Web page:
Evidence of the public waking up

Free Talk Live reported (10/1/11) that a poll found that 49%, a historic high, of people in the U.S. responded yes to the question,

"Do you think the federal government poses an immediate threat to the rights and freedoms of ordinary citizens?"

  Free Talk Live, by the way, is my favorite radio show. Hardcore libertarian broadcasters out of the activist hotbed of Keene, New Hampshire. If you haven't checked it out, I highly recommend it -- www.FreeTalkLive.com. You can download and subscribe to the podcasts, listen to their past shows, etc.

Love & Liberty,
                                 ((( starchild )))

   Thanks for posting this about the poll showing almost half of us see the federal government as an immediate threat to our well\-being\!  
    Did you know that within the last year, U\.S\. Supreme Court Justice Kennedy said that 70 percent of all lawsuits being filed in federal court are being filed by individual citizens in pro per whose civil rights have allegedly been violated by government officials and employees?  And that when California Supreme Court Justice George retired, he said much the same thing?


  No, I didn't know that, but that is very interesting. I'd love to hear more about it. I want to try to track down the details of the poll I mentioned as well. This kind of stuff is huge news, that's mostly ignored by the media.

Love & Liberty,
                                  ((( starchild )))

Yes, I' also like the details -- who did they poll. They're important -- but it sounds true to me!
There's s video of Justice Kennedy on the Internet talking about this -- it was shared with em by a woman who'd been beaten up by San Bernardino County Sheriff's deputies on two occasions, years apart. The second time, she decided to sue in pro per. She lucked into getting some pro bono help, and the attorney who helped her got a call from an advocacy group to tell him that Justice Kennedy was talking about her case as a example of the problem. If I can find a link, I'll send it. The woman joined and is active in a group called "CopWatch."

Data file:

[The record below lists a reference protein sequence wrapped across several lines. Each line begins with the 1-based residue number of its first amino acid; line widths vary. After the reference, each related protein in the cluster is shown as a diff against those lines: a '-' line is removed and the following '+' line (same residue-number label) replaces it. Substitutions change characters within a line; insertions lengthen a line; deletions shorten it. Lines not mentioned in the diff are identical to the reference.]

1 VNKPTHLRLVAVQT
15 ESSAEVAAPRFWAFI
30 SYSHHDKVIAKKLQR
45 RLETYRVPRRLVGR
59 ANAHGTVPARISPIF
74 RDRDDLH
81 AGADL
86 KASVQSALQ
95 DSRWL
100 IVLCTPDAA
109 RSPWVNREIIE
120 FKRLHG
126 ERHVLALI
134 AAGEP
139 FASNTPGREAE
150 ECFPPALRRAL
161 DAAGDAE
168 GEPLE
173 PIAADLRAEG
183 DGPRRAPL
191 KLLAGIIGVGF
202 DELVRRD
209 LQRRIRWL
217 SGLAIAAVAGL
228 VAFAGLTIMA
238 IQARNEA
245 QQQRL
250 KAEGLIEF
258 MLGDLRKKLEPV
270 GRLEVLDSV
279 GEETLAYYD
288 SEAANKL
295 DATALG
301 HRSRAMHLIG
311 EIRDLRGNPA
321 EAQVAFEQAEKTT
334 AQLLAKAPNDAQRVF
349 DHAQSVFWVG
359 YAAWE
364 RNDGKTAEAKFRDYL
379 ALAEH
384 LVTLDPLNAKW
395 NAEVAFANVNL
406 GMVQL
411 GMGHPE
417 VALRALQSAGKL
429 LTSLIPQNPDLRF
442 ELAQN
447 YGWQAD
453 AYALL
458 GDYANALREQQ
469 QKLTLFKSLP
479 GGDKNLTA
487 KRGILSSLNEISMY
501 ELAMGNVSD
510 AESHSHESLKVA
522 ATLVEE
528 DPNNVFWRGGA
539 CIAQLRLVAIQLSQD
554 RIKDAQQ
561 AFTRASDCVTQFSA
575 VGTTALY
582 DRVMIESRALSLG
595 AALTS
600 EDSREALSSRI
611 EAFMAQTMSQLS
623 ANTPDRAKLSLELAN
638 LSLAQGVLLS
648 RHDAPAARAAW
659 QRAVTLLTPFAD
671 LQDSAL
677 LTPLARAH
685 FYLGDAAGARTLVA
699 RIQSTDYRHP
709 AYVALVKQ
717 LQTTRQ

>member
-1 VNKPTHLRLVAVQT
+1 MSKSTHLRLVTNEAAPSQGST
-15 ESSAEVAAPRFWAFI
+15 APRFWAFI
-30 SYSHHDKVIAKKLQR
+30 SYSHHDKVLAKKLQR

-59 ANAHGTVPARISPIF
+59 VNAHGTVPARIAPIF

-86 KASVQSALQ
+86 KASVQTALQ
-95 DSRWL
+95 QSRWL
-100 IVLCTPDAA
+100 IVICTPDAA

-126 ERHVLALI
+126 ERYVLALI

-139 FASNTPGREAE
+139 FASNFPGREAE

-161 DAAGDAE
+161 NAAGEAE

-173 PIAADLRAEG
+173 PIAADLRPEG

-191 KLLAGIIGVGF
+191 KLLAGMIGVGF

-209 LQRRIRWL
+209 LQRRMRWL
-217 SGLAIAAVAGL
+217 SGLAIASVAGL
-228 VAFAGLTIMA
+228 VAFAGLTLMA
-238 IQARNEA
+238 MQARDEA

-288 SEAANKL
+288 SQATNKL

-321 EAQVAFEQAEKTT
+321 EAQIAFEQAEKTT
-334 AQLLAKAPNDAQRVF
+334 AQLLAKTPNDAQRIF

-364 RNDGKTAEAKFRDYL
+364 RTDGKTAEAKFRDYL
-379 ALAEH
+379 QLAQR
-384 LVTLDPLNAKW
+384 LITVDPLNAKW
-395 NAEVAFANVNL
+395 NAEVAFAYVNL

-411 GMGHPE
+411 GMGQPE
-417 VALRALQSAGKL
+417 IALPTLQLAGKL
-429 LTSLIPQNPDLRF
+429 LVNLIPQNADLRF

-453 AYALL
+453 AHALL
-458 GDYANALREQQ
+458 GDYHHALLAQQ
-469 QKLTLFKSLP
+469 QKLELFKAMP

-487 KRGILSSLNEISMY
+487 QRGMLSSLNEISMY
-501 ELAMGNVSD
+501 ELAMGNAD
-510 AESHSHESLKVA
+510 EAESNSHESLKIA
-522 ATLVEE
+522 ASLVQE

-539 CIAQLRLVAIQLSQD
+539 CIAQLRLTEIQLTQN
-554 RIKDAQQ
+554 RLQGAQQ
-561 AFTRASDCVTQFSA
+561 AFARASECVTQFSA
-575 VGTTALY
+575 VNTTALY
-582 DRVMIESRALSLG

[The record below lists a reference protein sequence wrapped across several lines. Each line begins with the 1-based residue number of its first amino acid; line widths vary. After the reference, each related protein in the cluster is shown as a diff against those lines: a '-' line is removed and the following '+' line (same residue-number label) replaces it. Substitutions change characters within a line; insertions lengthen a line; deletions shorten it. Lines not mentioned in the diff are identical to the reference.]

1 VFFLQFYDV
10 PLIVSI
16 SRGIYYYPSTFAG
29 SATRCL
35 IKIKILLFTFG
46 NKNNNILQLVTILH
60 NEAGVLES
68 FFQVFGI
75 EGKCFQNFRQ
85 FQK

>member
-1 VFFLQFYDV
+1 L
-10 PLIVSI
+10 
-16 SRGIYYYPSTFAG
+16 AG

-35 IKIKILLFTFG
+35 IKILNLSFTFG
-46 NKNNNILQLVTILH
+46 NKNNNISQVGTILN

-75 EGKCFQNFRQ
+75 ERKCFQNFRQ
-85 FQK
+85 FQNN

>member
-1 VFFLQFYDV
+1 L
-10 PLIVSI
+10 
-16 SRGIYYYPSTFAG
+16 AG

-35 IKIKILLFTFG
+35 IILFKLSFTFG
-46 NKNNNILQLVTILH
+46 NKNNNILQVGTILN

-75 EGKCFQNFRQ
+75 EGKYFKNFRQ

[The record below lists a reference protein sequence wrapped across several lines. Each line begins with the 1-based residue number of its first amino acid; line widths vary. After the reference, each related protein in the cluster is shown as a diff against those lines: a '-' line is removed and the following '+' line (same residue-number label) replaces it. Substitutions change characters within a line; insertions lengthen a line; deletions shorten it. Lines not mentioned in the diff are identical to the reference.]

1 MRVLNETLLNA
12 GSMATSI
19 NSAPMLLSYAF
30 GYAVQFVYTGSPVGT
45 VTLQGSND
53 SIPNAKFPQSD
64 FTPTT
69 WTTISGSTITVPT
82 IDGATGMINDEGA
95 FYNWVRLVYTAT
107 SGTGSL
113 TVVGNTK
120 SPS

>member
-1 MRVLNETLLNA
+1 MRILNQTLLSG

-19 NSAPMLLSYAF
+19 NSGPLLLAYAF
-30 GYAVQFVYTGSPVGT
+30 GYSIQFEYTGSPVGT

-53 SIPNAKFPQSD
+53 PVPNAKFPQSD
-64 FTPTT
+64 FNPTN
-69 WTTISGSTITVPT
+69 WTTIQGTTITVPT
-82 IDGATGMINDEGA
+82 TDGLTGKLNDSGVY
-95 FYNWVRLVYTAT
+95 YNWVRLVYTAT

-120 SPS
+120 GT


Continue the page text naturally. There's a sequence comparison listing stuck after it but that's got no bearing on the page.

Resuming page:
This morning I was listening to Thom Hartmann's radio program and he was talking to some labor-leaders about the Wall Street protests. The labor leader admitted that the protestors were 'about half Progressive and about half Ron Paul-libertarians'. Hartmann, who has been a progressive critic of Ron Paul's, was forced to concede that Ron Paul had 'a few good positions that we might be able to agree on'.

  I hope that I turn out to be wrong about the American people's willingness to revolt after all. These protests are, to my mind, either the beginning of the long-awaited 'pushback' or the end of them.


I hold the opinion that the Wall Street protesters' anger is justified, but misplaced. I disagree with those who argue that these protests are a sign that Americans are waking up.